The excessive securitization of the Ethiopian state to stifle growing dissent is also having two unintended consequences. First, it is making rising dissent inevitable. Second, ballooning costs of securing the regime could easily bankrupt it. The recent tax-hike, which resulted in one of the first successful attempts at a general strike in decades, presages what is to come.

The main obstacle to instituting any kind of reform is the lack of democracy and honest conversation within the ruling party. The EPRDF is composed of four entities: (1) The Tigrayan People’s Liberation Front (TPLF), (2) The Amhara National Democratic Movement (ANDM), (3) The Oromo People’s Democratic Organization (OPDO) and (4) The Southern Ethiopian People’s Democratic Movement (SEPDM). Of all of these, the TPLF, speaking for the least populous constituency, plays a dominant role, thereby standing the EPRDF pyramid on its apex. The inherent instability of this setup accounts for much of Ethiopia’s fragility than anything else.

Growing fragility

States become susceptible to failure when two factors come into play. The first occurs when rulers lose their mandate to govern and their administration of the affairs of the state becomes illegitimate in the eyes and hearts of a growing sector of the concerned populace. The three-year-long protests in Oromia and Amhara regions bespeak the loss of mandate to govern. The second happens when the rulers’ capacity to keep the governed in tow is exhausted. The failure of the state of emergency to quell the popular appetite for resistance against the system attests to this fact. And there seems to be a dialectical relationship between soliciting legitimacy and seeking domination. As coercion is deployed more frequently, the consent of the ruled plummets, and rulers would be forced to increasingly resort to naked coercion, which further diminishes their legitimacy and necessitates the application of even more coercion. For the EPRDF regime, more repression is not yielding the anticipated results.

This vicious cycle has characterized EPRDF’s rule ever since it came to power in 1991. It started with a questionable legitimacy, which steadily diminished with each passing decade. In order to make up for this falling legitimacy, EPRDF bolstered and fine-tuned its instruments of coercion and control. The crude application of these tools in the absence of an astute political leadership creates more security problems than it solves. To make matters worse, since the death in 2012 of its strongman, Meles Zenawi, the EPRDF has shown signs of atrophy, discord, and unraveling. In place of the centralized rule that characterized earlier decades, multiple sources of authority are currently vying for influence—at times violently.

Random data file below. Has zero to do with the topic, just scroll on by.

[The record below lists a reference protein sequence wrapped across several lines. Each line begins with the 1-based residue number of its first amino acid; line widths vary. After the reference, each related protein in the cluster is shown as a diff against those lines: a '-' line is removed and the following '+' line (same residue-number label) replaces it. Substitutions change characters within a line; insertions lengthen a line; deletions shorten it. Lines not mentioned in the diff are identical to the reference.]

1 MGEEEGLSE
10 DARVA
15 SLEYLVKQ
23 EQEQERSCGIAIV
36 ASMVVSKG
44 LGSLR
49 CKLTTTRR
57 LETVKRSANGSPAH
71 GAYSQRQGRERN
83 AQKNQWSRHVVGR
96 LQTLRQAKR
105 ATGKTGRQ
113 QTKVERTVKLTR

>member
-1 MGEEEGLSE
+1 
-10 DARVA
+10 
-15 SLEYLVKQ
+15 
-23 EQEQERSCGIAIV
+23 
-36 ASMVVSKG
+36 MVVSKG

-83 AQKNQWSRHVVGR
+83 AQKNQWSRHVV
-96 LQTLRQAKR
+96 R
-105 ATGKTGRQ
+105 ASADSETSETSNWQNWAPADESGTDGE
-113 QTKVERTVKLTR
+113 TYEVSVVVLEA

Political fragmentation

Within the EPRDF, inter and intra-party relations have broken down. Both ANDM, ruling the Amhara region, and OPDO, ruling Oromia, are pressing for more autonomy from the TPLF-dominated center in a bid to respond to the growing popular chorus to end Tigrean domination of the country’s politics, economy, and security apparatus. The gap between the official rhetoric of the devolution of power and the reality of continuing centralization has undermined the resilience normally accruing to a federal arrangement. At the moment, the system is more brittle than it has ever been. The failure to stop armed incursions into Oromia from the Somali region, which has led to the killing of innocent people and mass expulsion of Oromo civilians from the Somali region, is a worrisome sign of the breakdown of central control.

The Oromo protests happened despite the long running process of extending party control over the populace, which culminated in 1 out of 5 Ethiopians (i.e., 20 million) being harnessed into an elaborate state surveillance system. This level of regime penetration of society is unprecedented in Ethiopian history and quite likely in the entire African Continent. This panoptic surveillance structure, however, proved totally useless in averting mass uprising particularly by the Oromo and the Amhara.

That is why authorities resorted to a state of emergency as part of the regime’s increasing reliance on force and coercion to stay in power. Yet even after martial law was imposed, the rebellious societies remain restive and will likely rise up again. It had to be lifted because it had become ineffectual and a burden. This begs a very important question: What would EPRDF do that it has not done to date in order to contain the imminent mass upsurge?

The incumbent regime shows no indication of heeding and addressing the protesters’ grievances. The regime’s effort to placate the people, including through declarations of war on rampant corruption, abuse of power, problems of good governance, cabinet reshuffles, and promises of “deep renewal” have come to naught. And the kneejerk reaction of violently putting down resistance protests has not worked so far and is unlikely to work in the future. This is what makes state failure in Ethiopia a real possibility.

In addition to the mounting political crisis, Ethiopia also faces a looming humanitarian catastrophe. Drought and famine are back in the headlines: See, for example, the Telegraph, BBC, DW, Washington Post, Euro News, Save the Children, Oxfam, World Food Program, CBC, and IRC, just to mention a few. According to the United Nations, 20 million are suffering from acute food shortages, and in many places the situation has already developed into a famine. This time the crisis is not affecting the traditional famine-prone regions of northern Ethiopia, but the Eastern and Southern regions.

Call for action